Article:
Have you ever had this happen to you in a college class? At the beginning of the semester your professor hands out the syllabus and explains that a group project is part of the course requirements. You, and others in the class, groan at the idea of this project because you have experienced the difficulties and frustrations of working in a group, especially when your grade depends on the work of others. Does this sound familiar? Why do you think so many students react negatively to these types of assignments? Group work can be fraught with complications. But, the reality is, many companies are promoting groups as the model working environment (Forbes).
Chances are that a class assignment is not your first and only experience with groups. Most likely, you have already spent, and will continue to spend, a great deal of your time working in groups. You may be involved with school athletics in which you are part of a specialized group called a team. You may be part of a work or professional group. Many of you participate in social, religious, and/or political groups. The family in which you were raised, regardless of the configuration, is also a group. No matter what the specific focus—sports, profession, politics, or family—all groups share some common features.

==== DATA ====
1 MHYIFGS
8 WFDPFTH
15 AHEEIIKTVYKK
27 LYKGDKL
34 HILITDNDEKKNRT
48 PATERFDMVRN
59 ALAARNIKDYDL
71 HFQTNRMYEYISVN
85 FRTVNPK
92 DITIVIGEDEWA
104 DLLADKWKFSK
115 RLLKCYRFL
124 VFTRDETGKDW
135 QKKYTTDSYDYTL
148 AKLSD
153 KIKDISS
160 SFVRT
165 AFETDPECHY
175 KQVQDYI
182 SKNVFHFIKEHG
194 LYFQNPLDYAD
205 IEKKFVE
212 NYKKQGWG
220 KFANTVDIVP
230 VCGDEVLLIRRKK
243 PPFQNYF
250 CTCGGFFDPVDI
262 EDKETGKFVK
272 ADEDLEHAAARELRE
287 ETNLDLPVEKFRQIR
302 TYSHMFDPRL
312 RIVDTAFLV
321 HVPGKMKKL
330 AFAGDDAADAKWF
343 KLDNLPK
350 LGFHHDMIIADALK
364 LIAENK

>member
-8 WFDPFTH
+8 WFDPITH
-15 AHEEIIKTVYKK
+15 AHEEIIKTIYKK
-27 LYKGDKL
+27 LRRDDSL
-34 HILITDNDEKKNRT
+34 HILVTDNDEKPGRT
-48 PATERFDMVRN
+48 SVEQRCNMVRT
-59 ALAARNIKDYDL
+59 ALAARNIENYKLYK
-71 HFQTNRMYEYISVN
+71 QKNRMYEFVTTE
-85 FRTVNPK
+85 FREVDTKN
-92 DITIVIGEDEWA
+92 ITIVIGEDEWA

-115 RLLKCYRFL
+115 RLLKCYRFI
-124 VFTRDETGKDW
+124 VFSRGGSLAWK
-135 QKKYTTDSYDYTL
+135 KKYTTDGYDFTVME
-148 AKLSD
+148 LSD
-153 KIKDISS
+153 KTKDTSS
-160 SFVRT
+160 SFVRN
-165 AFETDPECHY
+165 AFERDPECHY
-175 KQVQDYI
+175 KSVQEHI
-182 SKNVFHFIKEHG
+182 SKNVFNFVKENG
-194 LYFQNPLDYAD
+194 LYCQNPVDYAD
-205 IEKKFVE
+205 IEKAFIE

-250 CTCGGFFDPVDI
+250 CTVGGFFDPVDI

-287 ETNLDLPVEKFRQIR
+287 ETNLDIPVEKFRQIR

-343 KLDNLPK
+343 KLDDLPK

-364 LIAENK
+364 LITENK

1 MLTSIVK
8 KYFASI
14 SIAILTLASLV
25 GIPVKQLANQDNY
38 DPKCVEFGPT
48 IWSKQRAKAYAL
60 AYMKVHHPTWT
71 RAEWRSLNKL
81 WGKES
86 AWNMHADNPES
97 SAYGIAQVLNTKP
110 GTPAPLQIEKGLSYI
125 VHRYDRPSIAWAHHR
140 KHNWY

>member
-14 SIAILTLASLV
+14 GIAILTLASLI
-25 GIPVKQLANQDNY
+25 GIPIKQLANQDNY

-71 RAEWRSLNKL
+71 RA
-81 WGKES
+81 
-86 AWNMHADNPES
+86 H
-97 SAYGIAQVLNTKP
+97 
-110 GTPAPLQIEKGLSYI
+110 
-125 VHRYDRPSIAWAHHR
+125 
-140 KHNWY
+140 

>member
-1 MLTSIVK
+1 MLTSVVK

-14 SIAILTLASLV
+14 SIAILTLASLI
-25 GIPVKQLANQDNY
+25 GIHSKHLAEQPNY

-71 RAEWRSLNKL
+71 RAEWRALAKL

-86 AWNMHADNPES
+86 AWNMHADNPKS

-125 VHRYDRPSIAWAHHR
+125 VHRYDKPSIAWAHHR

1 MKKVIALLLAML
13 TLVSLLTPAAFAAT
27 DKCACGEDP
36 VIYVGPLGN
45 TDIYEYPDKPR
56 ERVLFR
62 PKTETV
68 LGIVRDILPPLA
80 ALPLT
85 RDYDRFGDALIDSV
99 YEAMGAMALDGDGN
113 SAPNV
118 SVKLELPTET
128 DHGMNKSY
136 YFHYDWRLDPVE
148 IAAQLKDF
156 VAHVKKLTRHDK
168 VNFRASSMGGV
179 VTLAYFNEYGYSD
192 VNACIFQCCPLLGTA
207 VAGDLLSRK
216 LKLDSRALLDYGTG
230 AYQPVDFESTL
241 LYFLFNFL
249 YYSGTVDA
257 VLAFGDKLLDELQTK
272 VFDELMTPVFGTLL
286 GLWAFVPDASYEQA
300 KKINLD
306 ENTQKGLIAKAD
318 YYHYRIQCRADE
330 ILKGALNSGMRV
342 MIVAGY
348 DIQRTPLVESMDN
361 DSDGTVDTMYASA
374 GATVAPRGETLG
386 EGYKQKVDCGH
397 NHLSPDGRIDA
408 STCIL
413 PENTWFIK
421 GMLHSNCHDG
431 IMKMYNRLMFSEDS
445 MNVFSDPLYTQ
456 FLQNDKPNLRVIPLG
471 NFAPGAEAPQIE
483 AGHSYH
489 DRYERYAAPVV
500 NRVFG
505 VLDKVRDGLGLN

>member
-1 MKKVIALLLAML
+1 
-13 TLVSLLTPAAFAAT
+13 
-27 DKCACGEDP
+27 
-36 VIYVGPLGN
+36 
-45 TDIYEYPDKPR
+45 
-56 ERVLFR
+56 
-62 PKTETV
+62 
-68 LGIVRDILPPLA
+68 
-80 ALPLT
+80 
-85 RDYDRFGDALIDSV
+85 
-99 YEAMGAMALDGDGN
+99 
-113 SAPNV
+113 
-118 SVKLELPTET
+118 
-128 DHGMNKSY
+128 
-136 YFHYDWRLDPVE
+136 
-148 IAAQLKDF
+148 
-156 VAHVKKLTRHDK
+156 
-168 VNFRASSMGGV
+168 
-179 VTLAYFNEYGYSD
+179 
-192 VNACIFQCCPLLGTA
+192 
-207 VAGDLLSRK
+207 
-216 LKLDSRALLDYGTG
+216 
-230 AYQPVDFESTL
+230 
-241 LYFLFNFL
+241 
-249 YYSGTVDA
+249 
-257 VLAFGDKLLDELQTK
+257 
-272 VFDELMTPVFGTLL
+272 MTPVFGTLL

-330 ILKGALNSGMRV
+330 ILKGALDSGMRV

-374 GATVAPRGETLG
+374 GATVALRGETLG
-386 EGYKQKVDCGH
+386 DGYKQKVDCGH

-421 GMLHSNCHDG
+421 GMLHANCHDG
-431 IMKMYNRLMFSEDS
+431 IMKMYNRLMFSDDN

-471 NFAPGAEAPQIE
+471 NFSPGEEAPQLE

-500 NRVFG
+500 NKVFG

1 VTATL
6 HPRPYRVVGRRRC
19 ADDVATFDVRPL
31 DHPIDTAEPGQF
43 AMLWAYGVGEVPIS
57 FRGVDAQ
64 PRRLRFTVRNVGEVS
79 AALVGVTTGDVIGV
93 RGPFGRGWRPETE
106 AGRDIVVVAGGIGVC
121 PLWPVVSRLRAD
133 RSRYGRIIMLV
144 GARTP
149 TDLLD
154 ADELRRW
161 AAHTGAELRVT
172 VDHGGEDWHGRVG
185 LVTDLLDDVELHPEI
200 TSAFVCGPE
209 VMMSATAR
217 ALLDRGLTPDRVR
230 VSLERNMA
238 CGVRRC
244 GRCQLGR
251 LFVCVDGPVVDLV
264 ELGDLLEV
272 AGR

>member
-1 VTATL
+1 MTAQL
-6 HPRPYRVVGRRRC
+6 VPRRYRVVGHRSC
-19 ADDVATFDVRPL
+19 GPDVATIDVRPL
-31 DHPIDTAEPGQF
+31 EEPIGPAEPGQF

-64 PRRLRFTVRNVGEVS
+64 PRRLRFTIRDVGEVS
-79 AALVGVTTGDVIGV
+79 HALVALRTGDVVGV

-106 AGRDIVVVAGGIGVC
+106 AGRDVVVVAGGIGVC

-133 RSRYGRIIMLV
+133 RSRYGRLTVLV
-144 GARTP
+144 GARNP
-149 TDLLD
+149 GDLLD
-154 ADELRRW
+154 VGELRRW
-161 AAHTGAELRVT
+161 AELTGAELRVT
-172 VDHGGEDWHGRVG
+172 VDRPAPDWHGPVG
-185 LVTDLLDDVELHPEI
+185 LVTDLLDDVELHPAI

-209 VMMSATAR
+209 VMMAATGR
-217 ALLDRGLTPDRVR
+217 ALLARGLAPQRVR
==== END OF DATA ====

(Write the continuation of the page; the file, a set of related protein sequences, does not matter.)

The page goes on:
While group communication is growing in popularity and emphasis, both at the academic and corporate levels, it is not a new area of study. The emergence of group communication study came about in the mid 1950s, following World War II, and has been a focus of study ever since. Group communication is often closely aligned with interpersonal communication and organizational communication which is why we have placed it as a chapter in between these two areas of specialization. In your personal, civic, professional lives, you will engage in group communication. Let’s take a look at what constitutes a group or team.